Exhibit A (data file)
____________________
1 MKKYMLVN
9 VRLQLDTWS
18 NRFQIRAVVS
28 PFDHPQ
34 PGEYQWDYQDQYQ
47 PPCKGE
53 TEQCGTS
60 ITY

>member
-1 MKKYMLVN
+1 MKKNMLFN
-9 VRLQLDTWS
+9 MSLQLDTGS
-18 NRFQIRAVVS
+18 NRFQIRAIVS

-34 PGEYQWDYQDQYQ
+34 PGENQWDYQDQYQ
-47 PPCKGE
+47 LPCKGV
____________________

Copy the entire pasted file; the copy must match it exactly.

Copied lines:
1 MKKYMLVN
9 VRLQLDTWS
18 NRFQIRAVVS
28 PFDHPQ
34 PGEYQWDYQDQYQ
47 PPCKGE
53 TEQCGTS
60 ITY

>member
-1 MKKYMLVN
+1 MKKNMLFN
-9 VRLQLDTWS
+9 MSLQLDTGS
-18 NRFQIRAVVS
+18 NRFQIRAIVS

-34 PGEYQWDYQDQYQ
+34 PGENQWDYQDQYQ
-47 PPCKGE
+47 LPCKGV